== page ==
Annual or perennial plants with fibrous, partly fibrous, partly fleshy or more or less tuberiform roots. Leaves basal and cauline, entire in some species, more often palmatifid or palmatipartite, lobate or rarely pinnate. Flowers solitary or in a cymose inflorescence. Sepals usually 5, deciduous after flowering. Petals 5, rarely more or less, with a subbasal nectar-pit often protected by a scale. Stamens numerous, spirally arranged. Carpels arranged in globose to oblong heads, unilocular with one ovule. Fruitlets (achenes) nut-l ike, inflated or ± laterally compressed, usually with a distinct, straight or curved style (beak).
The number of species indicated varies greatly from author to author (about 600 according to Ovezinnikov in Fl. URSS., 400 in J.C. Willis. A Dictionary of the Flowering Plants & Ferns ed. 8, Cambridge. 1973). The genus has not been treated monographically after De Candolle's Prodromus (1824), so that it is very. difficult to get a general idea of its natural limits and its evolution in time and space. It is cosmopolitan from arctic tundras to subtropical deserts and tropical mountain ranges occurring in all kinds of different habitats, though very few species are adapted to arid conditions.
Many groups of species are taxonomically critical, and most of them have been treated only locally if at all, with nearly no attempts to correlate results from various countries. In Pakistan, especially Ranunculus hirtellus Royle and its relatives deserve much closer examination of rich herbarium as well as living material. It is difficult to delimit the species in this group as in the related European groups around Ranunculus auricomius L. and Ranunculus montanus Willd. The present account is provisional, but an attempt has been made by showing the underlying difficulties and by proposing possible solutions.
Many Ranunculus species are poisonous. Some species have been introduced as weeds in many parts of the world. Represented in Pakistan by 23-25 spp.
Species not seen
Ranunculus brotherusii Freyn. in Bull. Herb. Boiss. 6:885. 1878, Ovez. in Komarov, Fl. URSS 7:392. 1937, Stewart, Ann. Catalogue Vasc. Pl. W. Pak. & Kashm. 270. 1972, Qureshi & Chaudhri, l.c. 165.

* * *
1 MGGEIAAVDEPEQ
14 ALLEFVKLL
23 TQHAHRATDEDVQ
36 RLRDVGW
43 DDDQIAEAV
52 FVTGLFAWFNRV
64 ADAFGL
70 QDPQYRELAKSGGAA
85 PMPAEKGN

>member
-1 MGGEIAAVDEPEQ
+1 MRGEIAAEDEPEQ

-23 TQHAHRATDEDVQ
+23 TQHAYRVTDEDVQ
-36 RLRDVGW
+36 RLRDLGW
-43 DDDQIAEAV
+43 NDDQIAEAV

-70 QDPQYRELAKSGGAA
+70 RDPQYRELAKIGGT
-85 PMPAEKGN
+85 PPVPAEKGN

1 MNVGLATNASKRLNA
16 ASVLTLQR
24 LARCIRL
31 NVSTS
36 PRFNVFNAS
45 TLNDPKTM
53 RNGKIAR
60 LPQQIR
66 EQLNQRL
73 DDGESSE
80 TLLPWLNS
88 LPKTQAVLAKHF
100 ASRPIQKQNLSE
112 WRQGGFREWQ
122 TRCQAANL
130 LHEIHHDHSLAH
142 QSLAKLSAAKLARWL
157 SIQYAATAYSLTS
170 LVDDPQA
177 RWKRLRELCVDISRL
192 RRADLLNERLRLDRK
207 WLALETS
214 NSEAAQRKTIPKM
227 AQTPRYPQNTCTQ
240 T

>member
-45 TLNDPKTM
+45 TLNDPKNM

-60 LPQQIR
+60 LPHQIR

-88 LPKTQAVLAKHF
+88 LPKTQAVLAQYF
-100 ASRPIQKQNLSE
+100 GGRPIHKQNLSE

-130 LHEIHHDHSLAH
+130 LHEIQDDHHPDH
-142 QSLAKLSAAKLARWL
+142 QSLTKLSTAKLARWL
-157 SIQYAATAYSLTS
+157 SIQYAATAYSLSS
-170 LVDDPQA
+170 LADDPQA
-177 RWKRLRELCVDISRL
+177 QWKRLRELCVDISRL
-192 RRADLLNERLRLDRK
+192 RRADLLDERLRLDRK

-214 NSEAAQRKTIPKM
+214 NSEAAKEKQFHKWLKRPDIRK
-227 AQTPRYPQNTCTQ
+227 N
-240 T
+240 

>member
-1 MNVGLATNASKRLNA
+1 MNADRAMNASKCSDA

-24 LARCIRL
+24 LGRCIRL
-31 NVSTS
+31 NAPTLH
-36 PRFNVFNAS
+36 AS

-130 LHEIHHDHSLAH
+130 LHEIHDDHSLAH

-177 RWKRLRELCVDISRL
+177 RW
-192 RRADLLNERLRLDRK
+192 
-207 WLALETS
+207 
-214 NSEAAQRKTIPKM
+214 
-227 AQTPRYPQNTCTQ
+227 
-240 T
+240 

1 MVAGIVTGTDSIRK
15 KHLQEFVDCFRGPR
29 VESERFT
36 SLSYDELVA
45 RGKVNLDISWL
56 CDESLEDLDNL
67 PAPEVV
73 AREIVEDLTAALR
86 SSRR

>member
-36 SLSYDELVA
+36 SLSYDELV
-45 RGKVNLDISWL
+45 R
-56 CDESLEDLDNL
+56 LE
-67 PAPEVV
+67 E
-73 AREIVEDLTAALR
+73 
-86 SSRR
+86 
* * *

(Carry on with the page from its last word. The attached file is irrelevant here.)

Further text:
Ranunculus affnis auct. non L.: Hookf. & Thoms. in Hook.f., Fl. Brit. Ind. 1:18. 1872, Ranunculus pedatifdus Ledeb., Fl. Ross. 1:732. 1842 non L., Ranunculus caespatosus Wall. Catalogue no. 4701, non Thuill. 1800.
A perennial up to 25 cm tall with thin fibrous and thickened cylindrical roots. Flowers 8-18 mm broad, yellow. Leaf segments 1-2 mm broad, sessile or lateral segments pedately arranged.
Type: Turkestan, Kokbulak, at the springs of the river Noryn, V.F. Brotherus 818.
Distribution: Kashmir, Tien Shan.
Reportedly collected by T. Thomson from Nubra in Baltistan (fide Stewart, Ann. Catalogue Vasc. Pl. W. Pak. & Kashm. 270. 1972). Said to be common between 3300-5200 m.
Ranunculus paucidentatus Schrenk in Bull. Phy. -Math. Acad. Petersb. 3:309. 1845, Over. in Komarov, Fl. URSS. 7:49. 1937, Stewart, Ann. Catalogue Vasc. Pl. W. Pak. & Kashm. 272. 1972, Qureshi & Chaudhri, l.c. 159.
A species resembling Ranunculus aucheri, but differing mainly in the plant parts with spreading hairs, the leaves which are not lobed but 3-dentate at the apex. Flowers yellowish-green.
Type: Described from the Alatau mountains (LE).
Distribution: C. Asia,? Northern Pakistan.
R.R. Stewart (l.c.) mentions three gatherings from Chitral and Swat which I have not seen.
Ranunculus aucheri Boiss. in Ann. Sci. Nat. Ser. 2, 16: 351. 1841, R.R. Stewart, l.c. 269, Qureshi & Chaudhri, l.c. 159.
A species closely resembling Ranunculus afkhanicus but differing in the narrow leaf s egments and hairs that are appressed (not spreading).
Type: Iran: Isfahan, Aucher 4006 (G).
Distribution: W. Iran to N.W. Pakistan.
R.R. Stewart (l.c.) mentions two gatherings from Chitral, which I have not seen.
Ranunculus kohistanensis Qureshi & Chaudhri, Pak. Syst. 3(1):16.1987, 4 (1,2):172. 1988.
According to the authors the species is characterised by the few-flowered (1-2) inflorescence, glabrous receptacle, wrinkled pubescent achenes, oblong leaf segments and annual habit.
Type: Muzaffarabad: Gujar Nar, c. 3500 m, Shohzad Oat & A. Abbasi1941 (ISL).
Distribution: N. W. Pakistan, Kashmir.
The species is said to be related to Ranunculus hirtellus and Ranunculus brotherusii According to the authors (op.cit) it differs from the former in the glabrous receptacle, wrinkled achenes and 1-2-flowers per inflorescence. From the latter it differs by the annual habit, the leaf segments which are oblong and deciduous sepals.
Ranunculus waziristanicus Qureshi & Chaudhri in Pak. Syst. 4, (1-2) A58. 1988.
Ranunculus nanus sensu Blaster in J. And. Bet. Soc. 9:199. 1930: R.R. Stewart, Ann. Catalogue Vasc. Pl. W. Pak. & Kashm. 274. 1972, non Fisch. ex DC. 1824, nec W. J. Hooker, 1834.
This species is characterised by its caespitose habit and rugose leaves which are scaly on both surfaces. I have not seen the type specimen (N. Waziristan: Razani, c. 1600 m, April 1927, Fernandez 2734, BLAT), to comment on the nature of affinity of the above species.